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While we received a lot of really great entries in this month’s Photo Challenge, not all of them could be deemed saleable travel shots. It’s not always the prettiest pictures that sell the best. Especially when you want to sell your photos to online stock photo agencies. Most often, it’s your average shot of a girl holding a coffee cup, a picture of your friend riding a bike, or your grandparents holding hands that attract buyers. That said, Shelly Perry’s tip below applies to photos taken for stock, magazines, and also as fine art.  Scroll down to find out how you can easily take saleable travel shots… — Lori Lori Allen Director, Great Escape Publishing [Editor’s Note: Learn more about how you can turn your pictures into cash in our free online newsletter The Right Way to Travel.  Sign up here today and we’ll send you a new report, Selling Photos for Cash: A Quick-Start Guide, completely FREE.] ********************* January 29, 2010 The Right Way to Travel, Weekly Photo Tip *********************

Saleable Travel Shots: The Simplest Key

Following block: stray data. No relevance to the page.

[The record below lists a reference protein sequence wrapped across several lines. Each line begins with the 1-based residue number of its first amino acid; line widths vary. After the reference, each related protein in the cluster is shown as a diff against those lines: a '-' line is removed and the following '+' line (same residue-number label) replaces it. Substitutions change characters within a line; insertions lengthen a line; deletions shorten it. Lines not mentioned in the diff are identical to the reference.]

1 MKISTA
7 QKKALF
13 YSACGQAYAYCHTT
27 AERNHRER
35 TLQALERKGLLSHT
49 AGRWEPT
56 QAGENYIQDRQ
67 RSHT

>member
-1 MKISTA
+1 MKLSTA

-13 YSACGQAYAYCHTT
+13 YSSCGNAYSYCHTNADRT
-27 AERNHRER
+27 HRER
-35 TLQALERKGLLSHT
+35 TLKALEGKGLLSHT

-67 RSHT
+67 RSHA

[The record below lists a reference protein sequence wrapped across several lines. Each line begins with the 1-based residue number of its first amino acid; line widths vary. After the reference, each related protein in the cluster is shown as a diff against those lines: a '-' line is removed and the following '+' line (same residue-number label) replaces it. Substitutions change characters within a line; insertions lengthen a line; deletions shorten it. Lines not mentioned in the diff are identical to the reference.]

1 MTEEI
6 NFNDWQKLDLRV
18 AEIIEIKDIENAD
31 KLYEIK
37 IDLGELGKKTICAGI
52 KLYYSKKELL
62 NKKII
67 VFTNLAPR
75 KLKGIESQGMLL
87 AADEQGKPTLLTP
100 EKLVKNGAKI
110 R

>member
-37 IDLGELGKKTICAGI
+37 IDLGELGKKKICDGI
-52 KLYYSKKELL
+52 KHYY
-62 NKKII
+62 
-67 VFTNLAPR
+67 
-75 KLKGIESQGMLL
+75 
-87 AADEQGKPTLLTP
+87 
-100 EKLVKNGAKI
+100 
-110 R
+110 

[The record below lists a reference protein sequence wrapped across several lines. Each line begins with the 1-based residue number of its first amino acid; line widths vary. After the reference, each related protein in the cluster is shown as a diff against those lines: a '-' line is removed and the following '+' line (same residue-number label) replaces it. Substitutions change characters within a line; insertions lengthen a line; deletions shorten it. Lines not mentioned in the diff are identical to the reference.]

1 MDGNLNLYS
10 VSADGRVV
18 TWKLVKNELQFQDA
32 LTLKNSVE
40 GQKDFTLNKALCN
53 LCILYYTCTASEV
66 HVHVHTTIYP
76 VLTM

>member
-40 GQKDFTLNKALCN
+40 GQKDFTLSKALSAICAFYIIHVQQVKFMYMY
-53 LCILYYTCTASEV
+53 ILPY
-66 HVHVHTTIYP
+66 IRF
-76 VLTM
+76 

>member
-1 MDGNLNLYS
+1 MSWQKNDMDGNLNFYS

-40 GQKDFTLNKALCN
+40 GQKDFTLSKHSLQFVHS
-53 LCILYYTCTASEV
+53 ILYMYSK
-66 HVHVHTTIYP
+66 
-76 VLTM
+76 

By Shelly Perry in Portland, OR There are a lot of beautiful pictures in this month’s Photo Challenge. Gorgeous places from all over the world. But there’s one thing that jumped out at me in terms of their saleability — people. While people were included in lots of the photos entered in this month’s Challenge, some really beautiful shots could have been improved by adding a person to the scene.  And still others that included a person could have been improved by getting in closer. Here are two examples… The Simplest Key While each of these photos includes a person, that person doesn’t feel integral to the overall composition.  They’re too far away to be significant. My suggestion: Try to have your people be a larger part of the overall space. Here’s a quick and dirty enlargement with a crop that brings each person closer to the camera… Obviously, this is just for show and tell. It’s not a fix. These photos are too small and too low in resolution for me to enlarge and crop properly. (AWAI’s system shrinks all the photos when they’re uploaded for the challenge to save space on their server, so I’m not working with the real photo here.) But I hope that you can see how making people an integral part of the composition would make for more saleable travel photos. To achieve this for your actual photos you can… 1.  Get physically closer to the person. OR 2.  Use a telephoto lens to “bring the person closer” to you. I realize sometimes you don’t have time to change a lens or run down the beach to get into the exact right spot, but this is something to bear in mind when you’re out shooting. ** Watch what is going on around you. ** Try to anticipate where the action is going to happen or what trajectory the person is heading. ** And get there ahead of the action. Happy Shooting! [ABOUT THE AUTHOR: Shelly Perry from Portland, Oregon, specializes in people photography. Her photos are spotted all over the globe — on music CD covers, books, magazines, catalogues, web sites, ad campaigns, billboards, and even on TV. Her work has also appeared in several local exhibits and gallery shows.]

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